European missile manufacturer, MBDA, has refuted claims of a successful cyberattack on its infrastructure. However, MBDA clarified that bad actors have indeed acquired some of their data from an external drive used by the company’s Italian division. Hacking group, Andrastea, claims to have hacked MBDA’s network to steal 60 GB of data including info about employees, classified military projects, technical schematics, and contracts. Andrastea has leaked a sample of the data and demanded ransom payment. However, MBDA claims none of the leaked data is sensitive or classified and say they will not pay the ransom. Instead, the company plans to work with law enforcement to take action against the hackers.

(Bleeping Computer)

Coding issue impacts credit scores

The Wall Street Journal’s sources say the credit firm Equifax provided inaccurate credit scores on millions of US consumers seeking loans over a three-week period. From mid-March through early-April, a “technology coding issue” caused inaccurate credit scores, although Equifax said it believes this impacted load decisions on “a small number” of applicants. One bank speaking to the Journal said during the period 18% of applicants received incorrect scores, while an auto lender reported 10%. Equifax informed banks of the error in May. THe company said it fixed the issue impacting “legacy applications.”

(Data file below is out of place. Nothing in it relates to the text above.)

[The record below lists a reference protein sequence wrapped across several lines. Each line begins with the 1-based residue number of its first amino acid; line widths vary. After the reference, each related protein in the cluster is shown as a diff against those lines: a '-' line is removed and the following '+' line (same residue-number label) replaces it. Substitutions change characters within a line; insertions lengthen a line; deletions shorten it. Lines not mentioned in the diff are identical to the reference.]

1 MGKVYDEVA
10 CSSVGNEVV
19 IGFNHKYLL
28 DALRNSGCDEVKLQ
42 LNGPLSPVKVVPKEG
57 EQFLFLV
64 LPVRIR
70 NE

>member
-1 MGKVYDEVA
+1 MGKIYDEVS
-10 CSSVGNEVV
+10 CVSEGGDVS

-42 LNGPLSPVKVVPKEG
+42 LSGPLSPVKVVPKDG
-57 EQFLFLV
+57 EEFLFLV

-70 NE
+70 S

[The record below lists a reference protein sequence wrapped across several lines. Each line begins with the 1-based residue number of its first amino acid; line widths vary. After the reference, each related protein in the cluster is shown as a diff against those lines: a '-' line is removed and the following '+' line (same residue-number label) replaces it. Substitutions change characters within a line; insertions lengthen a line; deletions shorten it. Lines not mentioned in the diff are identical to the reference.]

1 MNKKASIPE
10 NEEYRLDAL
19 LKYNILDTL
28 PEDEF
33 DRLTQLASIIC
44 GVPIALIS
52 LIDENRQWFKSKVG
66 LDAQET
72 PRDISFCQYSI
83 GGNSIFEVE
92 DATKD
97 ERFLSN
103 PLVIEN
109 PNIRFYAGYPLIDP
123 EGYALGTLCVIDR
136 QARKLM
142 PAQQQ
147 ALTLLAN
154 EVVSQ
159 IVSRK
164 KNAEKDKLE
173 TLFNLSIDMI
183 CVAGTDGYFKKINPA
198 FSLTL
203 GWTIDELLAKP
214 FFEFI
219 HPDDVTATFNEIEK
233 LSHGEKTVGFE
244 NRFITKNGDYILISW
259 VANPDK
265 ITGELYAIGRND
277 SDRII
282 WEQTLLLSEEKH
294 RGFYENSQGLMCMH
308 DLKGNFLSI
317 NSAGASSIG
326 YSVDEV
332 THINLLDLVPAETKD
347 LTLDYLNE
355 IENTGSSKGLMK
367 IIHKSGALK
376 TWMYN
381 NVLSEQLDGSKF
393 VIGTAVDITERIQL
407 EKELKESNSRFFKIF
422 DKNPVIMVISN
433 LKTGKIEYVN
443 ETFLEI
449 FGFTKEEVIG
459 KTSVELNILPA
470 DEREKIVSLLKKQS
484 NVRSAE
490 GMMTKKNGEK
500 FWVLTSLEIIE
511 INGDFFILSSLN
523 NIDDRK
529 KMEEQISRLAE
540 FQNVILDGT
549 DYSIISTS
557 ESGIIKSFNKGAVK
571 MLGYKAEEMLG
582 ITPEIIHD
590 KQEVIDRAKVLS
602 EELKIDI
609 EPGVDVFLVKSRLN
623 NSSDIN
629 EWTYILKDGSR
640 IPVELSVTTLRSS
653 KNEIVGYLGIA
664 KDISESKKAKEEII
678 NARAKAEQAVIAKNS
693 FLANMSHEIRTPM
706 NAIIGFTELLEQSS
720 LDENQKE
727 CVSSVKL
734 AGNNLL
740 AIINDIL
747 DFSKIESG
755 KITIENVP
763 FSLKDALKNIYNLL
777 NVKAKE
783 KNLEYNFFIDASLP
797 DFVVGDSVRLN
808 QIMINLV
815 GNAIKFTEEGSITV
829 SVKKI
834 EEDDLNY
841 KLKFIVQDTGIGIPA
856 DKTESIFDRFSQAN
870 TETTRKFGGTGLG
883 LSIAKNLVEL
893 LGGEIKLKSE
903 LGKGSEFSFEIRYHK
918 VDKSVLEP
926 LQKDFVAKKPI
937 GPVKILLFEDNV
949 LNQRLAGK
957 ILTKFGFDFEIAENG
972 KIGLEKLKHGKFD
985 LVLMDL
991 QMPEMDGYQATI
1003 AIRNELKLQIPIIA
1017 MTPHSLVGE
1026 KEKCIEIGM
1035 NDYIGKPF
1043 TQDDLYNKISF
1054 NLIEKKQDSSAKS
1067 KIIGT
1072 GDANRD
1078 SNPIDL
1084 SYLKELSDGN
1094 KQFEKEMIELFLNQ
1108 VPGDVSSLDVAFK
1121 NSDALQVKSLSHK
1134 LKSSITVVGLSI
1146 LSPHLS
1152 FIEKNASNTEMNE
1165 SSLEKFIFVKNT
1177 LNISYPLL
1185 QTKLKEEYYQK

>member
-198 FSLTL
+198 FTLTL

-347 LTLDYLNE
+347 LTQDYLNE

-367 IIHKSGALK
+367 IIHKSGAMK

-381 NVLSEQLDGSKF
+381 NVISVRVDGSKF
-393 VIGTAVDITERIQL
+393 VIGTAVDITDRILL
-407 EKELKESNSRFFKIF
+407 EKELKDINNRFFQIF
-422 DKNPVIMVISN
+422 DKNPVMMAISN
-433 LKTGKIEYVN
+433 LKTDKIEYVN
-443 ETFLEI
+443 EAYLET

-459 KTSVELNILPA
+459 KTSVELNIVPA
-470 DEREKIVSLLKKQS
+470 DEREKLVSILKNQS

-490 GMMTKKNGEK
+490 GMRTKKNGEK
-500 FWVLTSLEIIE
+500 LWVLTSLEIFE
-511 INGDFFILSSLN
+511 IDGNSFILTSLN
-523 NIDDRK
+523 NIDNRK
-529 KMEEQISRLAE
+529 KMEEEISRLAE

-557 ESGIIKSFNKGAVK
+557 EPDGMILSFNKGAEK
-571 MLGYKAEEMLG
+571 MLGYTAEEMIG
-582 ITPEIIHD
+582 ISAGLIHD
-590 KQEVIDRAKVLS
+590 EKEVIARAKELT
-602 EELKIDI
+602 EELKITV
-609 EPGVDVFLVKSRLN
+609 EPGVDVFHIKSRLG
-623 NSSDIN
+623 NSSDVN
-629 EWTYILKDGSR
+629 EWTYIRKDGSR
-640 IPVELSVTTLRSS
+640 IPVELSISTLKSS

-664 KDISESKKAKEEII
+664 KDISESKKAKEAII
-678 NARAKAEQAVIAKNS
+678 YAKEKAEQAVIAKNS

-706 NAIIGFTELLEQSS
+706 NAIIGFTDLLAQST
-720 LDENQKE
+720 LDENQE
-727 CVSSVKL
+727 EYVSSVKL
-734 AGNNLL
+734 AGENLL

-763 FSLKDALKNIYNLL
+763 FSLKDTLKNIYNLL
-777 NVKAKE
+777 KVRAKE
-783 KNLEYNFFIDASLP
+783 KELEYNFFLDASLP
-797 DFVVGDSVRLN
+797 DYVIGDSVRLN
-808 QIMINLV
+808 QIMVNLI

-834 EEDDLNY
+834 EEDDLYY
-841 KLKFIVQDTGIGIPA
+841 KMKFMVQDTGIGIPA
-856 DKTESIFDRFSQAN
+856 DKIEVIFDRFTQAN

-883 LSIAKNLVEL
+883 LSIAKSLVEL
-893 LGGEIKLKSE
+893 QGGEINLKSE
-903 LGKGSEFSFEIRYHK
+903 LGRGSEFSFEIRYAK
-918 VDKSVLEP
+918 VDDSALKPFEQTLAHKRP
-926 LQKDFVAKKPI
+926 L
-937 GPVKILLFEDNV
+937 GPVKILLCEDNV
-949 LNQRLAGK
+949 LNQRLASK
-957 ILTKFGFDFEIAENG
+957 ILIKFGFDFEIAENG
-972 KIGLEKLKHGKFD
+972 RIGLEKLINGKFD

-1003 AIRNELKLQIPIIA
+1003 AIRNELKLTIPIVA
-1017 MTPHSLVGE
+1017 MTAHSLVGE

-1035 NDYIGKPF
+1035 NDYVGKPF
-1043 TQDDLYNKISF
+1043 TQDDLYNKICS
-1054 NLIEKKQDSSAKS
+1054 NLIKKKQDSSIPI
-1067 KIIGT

(WSJ)

Large scale phishing campaign targeting Microsoft enterprise email services

Security researchers at ThreatLabz published a report detailing a large-scale phishing campaign seemingly specifically targeting enterprise end users of Microsoft’s email services. The campaign uses adversary-in-the-middle techniques similar to a campaign Microsoft itself detailed last month. The attackers targeted organizations in the US, UK, New Zealand, and Australia. The attacks appeared more sophisticated than typical phishing, as it could get past two-factor authentication. The attackers also appear to register new phishing domains every day to further evade detection. (InfoSecurity Magazine)